Sophomore Sequoiah Thunder is a fan of various artists from Shawn Mendes and Justin Bieber to J. Cole. “A lot of people tend to make fun of it [pop music] just because it’s popular, especially after Justin Bieber’s ‘Baby’,” she said. “People don’t actually listen to his music, he’s just trendy to hate on,” she continued. The artists that have mostly young female fan bases are the ones that tend to get made fun of the most. I have encountered so many guys who refuse to even hear a song by Harry Styles without giving an actual reason. 

The stigma surrounding boy bands has been around for decades. When the Beatles first rose in popularity their fans were largely female. In a Varsity article, Sarah Wilson said “their music moved from being considered “silly”, that is, music for women, to being artistically significant and intelligent, and thus for the consumption of men.” Now both women and girls my age are questioned on if they know every Beatles song or if they only listen because the Beatles are “trendy,” an ironic statement about the population that can be credited for the Beatles popularity. 

There is a fear of not liking “girly” things from a young age. In elementary school girls would avoid the color pink like the plague because society labeled it feminine. In middle school girls were teased over liking Justin Bieber and boy bands which caused a lot of people to deny their interest in pop artists. Because society has taught everyone regardless of gender that femininity is “weak” and “shameful”, we have perpetuated our internalized misogyny onto fellow teenage girls. ¨I’m not like other girls” is a statement that is used to separate girls from one another. What does it mean to “not be like other girls”? What are “other girls”? 

With our internalized misogyny, we catch ourselves judging other girls. Here’s a snippet of a conversation between two of my sources: “Even I will bash other girls for doing TikTok,” said one girl. “And then I think about it, why am I doing that?” the second continued. “Some of them are stupid, some of them are hilarious,” the first girl concluded. Hating on teenage girls isn’t just done by guys, it has been conditioned into all of us.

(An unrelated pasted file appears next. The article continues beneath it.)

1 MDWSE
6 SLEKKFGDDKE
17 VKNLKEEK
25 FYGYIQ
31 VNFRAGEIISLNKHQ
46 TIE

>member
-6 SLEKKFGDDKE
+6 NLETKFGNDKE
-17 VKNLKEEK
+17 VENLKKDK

It’s not just music where girls face questions on the validity of their interests. Ellie McDonald, a senior who’s a fan of the WNBA said “whenever women show interest in anything ‘masculine’ they are automatically quizzed on it.” As a fan of basketball she’s questioned on players and teams because the assumption is that she watches the NBA. “When they find out I watch the WNBA they lose interest in the conversation,” she said. McDonald told a story about how she was talking to a male friend about the WNBA while at a South Women’s game and he explained to her and a friend, who didn’t have the same knowledge of women’s basketball, about Taylor Hill’s career despite the fact that she had said that she knew about Hill. “I keep up with the WNBA and know all about it.” she said. 

This weekend I’ll find myself, once again, scrolling through my For You page reading comments from young men saying “this is why I don’t want a daughter,” how girls can’t play sports, and “f in women stands for funny”. I’ll find myself unable to escape the constant sexism teenage girls face both on and offline. Our likes and interests being constantly made fun of. For my fellow teenage girls: don’t be afraid to like what you like despite the jokes that people will make.